“I actually feel better than I did at 30!” says Lauren Piskin, co-founder of ChaiseFitness, a boutique fitness company based in New York City.
It’s no wonder.
Piskin is one of many women who have made careers of their wellness passions and, as a result, have maintained healthy, vibrant lives as they’ve gotten older — toned limbs and glowing skin included. Sure, their jobs are often physically demanding, and helping other women find good health isn’t easy, but their expertise has allowed them to identify the habits that keep them strong and energized over the long-term.
Here, six of these inspiring ladies share insights on their age-defying healthy habits, including how they’ve evolved with their bodies’ changing needs.
Lauren Piskin, co-founder, ChaiseFitness
Piskin, 55, presents as a petite, bubbly bundle of energy, and she uses that vigor to teach eight to ten workout classes a week. The Reinvention Method she created for ChaiseFitness is particularly great for women over 50, she says, since it emphasizes strength with little impact. “It’s truly the reason I stay happy and healthy!” she says.
Piskin says she eats healthy but doesn’t believe in deprivation and “cheats” often. However, her most unique secret is more psychological than physical. “Teaching and training young people keeps me very young,” she says. “I get to live my passion every day and work hand-in-hand with my daughter [her ChaiseFitness co-founder]. That’s youth in a bottle.”
Suze Yalof Schwartz, CEO/founder, Unplug Meditation
“Meditation has been the key to keeping my brain strong. I am much sharper than I have ever been and have fewer wrinkles than most people my age,” says Schwartz, 49. It’s one of many reasons she created Los Angeles’ first chic, drop-in meditation studio, often referred to as the “SoulCycle of meditation.”
Though Schwartz works out at home regularly and trys to eat “real foods,” sitting in stillness is what truly allows her to thrive. “Stress is the ultimage ager,” she explains. “When you meditate, you delete stress and amplify purpose. It is the best thing that has ever happened to me.”
Patricia Moreno, founder, intenSati
Moreno, 52, created a workout that is both a physical and spiritual practice, so it makes sense that her own routine includes both exercising and meditating (and teaching!) nearly every day.
As she got older, she gained weight more easily, retained less muscle, and slept less — until she shifted her routine to what her body needed. “I believe weight training and meditation are two of the lifestyle habits that have made me feel stronger and more youthful,” she says.
Moreno also swears by hydration, daily green juices, visualization practices, and “a healthy dose of forgiveness. Nothing ages a person more than resentment. A daily reflection and forgiveness practice to myself and others has helped me stay excited about life and infinite possibilities,” she says. “I highly recommend it.”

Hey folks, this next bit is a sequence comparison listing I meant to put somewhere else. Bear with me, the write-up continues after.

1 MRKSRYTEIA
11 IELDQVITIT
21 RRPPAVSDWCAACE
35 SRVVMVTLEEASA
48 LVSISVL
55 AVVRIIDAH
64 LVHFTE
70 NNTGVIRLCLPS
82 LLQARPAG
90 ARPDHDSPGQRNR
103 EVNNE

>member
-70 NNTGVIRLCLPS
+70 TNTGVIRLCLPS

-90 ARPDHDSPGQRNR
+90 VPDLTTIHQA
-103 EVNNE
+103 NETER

Elisabeth Halfpapp, executive vice president of Mind Body Programming, exhale
Just. Keep. Moving. would be one way to sum up the approach to youthful vibrancy that Halfpapp, 58, advocates. “My regular fitness habit gives me continual energy. Moving in a class is energy, and energy produces energy. If I feel tired, I move,” she says. “This also gives me mental clarity and balance. Move a muscle, change a thought.”
Halfpapp created one of the first barre workouts, Core Fusion, with her husband, Fred DeVito, and she still takes five classes a week at exhale, where she focuses on keeping muscles balanced with strengthening and flexibility exercises, and core work to keep the spine “strong and supple.”
Other secrets? Sleeping a minimum of seven to eight hours every night and getting outside to experience nature and fresh air. Most of us could use a lot more of that.
Ursula Braeger, partner, Gloss Moderne
A luxury beauty and brand developer, Braeger, 45, helps women make their haircare routine healthier via Gloss Moderne’s clean, chic line of sulfate- and paraben-free products.
“I really believe in eating clean, keeping active, and focusing on good mental energy to keep yourself feeling young,” she says. “I feel like you have to be able to nurture yourself from the inside to keep yourself looking healthy on the outside.”
Braeger does that by working out every day (alternating cardio and strength training with yoga), eating a Mediterranean diet based on greens and fish, and going on spiritual retreats about twice a year. “I also work with a life coach on a weekly basis to keep my life streamlined and emotionally balanced,” she says.
Antonia DeSantis, director of Peloton Cycling, Studio Three
Desantis, 46, has a hell of a lot of stamina. A lifelong athlete, she worked in finance for 15 years before pursuing her passion in fitness, which eventually led her to the Peloton cycling studio within Chicago’s Studio Three.
“When I worked in finance and began working out consistently to relieve stress, I noticed how young the fitness professionals seemed. Most were way older than I ever imagined, but they had energy, looked youthful, and could keep up with all of us. I was so impressed,” she says. “The opposite was happening in my office at work. Younger people were looking older and getting sick. I realized that exercise and taking care of yourself is the ‘fountain of youth.’”
Now, DeSantis teaches six classes a week and exercises on her own four to five of those days, working in hot yoga, swimming, weight training, and Pilates to prevent injuries and promote balance. “I have more energy, flexibility, and strength than most people my age,” she says, because she makes sure to listen to her body and adapt to how it’s changing.
Gratitude and laughter don’t hurt, either. “Taking a step back to say thanks for the good in your life, while letting go and laughing throughout the day helps you stay grounded and reduces stress.”